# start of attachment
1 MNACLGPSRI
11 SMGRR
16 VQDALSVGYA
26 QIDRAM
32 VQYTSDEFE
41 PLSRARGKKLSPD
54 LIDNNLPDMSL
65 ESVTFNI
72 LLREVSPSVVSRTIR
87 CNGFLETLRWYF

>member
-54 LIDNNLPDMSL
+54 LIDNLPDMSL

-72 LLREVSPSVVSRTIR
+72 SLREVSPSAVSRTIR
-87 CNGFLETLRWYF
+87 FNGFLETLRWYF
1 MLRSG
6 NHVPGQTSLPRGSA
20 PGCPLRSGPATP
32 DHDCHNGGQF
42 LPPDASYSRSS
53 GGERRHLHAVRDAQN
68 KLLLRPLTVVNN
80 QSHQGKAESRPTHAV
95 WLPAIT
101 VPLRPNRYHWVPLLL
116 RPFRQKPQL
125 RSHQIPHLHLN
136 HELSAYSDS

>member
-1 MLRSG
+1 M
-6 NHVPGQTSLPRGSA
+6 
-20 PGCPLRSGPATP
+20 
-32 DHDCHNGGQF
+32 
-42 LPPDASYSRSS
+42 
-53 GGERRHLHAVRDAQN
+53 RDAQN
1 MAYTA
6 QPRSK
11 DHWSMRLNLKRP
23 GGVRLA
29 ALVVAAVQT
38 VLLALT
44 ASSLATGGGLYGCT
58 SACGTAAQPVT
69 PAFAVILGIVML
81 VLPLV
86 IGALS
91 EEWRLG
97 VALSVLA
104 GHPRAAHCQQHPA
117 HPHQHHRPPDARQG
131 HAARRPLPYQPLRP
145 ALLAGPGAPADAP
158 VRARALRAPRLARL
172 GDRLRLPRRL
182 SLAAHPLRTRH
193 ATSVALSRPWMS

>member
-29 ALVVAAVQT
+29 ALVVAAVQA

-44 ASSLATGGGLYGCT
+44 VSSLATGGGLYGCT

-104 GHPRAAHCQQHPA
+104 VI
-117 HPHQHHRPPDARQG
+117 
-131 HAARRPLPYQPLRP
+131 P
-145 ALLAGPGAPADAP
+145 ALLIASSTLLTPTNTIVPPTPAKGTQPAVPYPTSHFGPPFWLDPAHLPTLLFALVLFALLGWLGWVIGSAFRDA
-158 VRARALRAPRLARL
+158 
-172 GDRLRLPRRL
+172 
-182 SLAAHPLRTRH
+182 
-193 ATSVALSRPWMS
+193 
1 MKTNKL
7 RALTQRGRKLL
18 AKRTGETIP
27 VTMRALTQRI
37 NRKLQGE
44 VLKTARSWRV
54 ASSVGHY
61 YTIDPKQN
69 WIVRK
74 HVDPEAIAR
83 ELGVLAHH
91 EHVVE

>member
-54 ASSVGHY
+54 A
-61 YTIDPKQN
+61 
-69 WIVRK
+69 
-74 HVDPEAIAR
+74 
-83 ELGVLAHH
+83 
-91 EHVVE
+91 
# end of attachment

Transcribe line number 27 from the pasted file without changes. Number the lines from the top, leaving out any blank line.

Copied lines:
101 VPLRPNRYHWVPLLL